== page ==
I do suspect that this has to do with the never-ending battle about religious expression in the public sphere, a struggle in which both sides have tended towards the obnoxious. Many states have decided that public schools, for example, should nix the Christmas pageants, something that does strike me as heavy-handed, provided that these evening events are still not mandatory. So I guess I’m on the “pro-Christmas” side there. My general feeling is that, if it’s not forced on me, I’m okay with people celebrating their faith, even if they do so in a public building. It’s no skin off my heathen ass.

Next, I think this stuff might be connected to the commercialization of Christmas that people worry about every year. For devout Christians, of course, Christmas is the focus of the religious season of Advent. For everyone else, it is a time of sales and shopping. This tends to debase and devalue the original religious idea. Of course, consumer capitalism tends to debase all cultural traditions, being based, as Adam Smith put it, on the continuous creation and satisfaction of new needs. Traditions are venerable because they have endured. In consumer culture, everything becomes outdated and is replaced with the newer and better thing as a matter of course.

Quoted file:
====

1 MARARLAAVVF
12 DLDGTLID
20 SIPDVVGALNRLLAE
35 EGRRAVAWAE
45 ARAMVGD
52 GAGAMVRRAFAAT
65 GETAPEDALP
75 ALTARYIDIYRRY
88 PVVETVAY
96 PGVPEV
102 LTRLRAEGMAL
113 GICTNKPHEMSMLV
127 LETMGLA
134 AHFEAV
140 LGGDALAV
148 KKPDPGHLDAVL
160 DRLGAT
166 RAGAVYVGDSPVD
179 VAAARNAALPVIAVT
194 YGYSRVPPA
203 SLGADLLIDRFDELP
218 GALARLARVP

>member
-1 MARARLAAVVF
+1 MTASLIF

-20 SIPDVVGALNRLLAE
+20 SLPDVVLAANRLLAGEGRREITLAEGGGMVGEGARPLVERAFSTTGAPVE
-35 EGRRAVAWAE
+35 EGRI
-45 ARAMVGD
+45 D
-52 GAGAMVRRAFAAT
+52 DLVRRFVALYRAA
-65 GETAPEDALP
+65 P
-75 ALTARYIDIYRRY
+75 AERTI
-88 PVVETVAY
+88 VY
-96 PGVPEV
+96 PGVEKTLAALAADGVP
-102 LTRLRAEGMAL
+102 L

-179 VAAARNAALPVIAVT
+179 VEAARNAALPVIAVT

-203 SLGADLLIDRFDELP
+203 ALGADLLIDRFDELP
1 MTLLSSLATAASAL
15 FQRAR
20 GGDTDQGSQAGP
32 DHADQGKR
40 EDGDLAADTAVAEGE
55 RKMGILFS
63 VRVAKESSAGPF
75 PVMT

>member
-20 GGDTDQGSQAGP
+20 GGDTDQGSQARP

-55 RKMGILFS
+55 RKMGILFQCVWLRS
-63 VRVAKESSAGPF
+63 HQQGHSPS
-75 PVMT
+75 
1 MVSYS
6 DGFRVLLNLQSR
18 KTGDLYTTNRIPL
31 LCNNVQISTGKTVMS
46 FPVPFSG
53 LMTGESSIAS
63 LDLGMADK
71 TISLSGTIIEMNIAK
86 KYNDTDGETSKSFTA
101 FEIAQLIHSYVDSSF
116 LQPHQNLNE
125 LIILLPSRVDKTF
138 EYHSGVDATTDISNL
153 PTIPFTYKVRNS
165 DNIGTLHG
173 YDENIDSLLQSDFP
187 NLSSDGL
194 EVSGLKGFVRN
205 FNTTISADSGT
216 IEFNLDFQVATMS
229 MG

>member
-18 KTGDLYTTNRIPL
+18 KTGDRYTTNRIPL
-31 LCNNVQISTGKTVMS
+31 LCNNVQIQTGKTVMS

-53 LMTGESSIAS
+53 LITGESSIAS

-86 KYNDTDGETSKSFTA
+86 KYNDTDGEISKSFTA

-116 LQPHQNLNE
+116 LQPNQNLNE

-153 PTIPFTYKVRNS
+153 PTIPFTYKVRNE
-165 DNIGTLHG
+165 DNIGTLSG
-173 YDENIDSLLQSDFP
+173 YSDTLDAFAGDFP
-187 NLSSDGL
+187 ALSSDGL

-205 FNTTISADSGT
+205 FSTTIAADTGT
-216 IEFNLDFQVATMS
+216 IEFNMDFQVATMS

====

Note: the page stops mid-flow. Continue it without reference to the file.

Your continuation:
None of this is evil, but it does necessitate a lack of stable fixities, which people tend to find upsetting, especially as they get older. I’ve noticed that I get these emails from people back home that grew up in smaller, homogenous, and organic communities based largely in clans. In their lives, they’ve seen the local businesses replaced by impersonal chain stores and communal religious traditions replaced by “Black Friday” and Blue-Light Specials. I think there is some yearning for something that has been lost.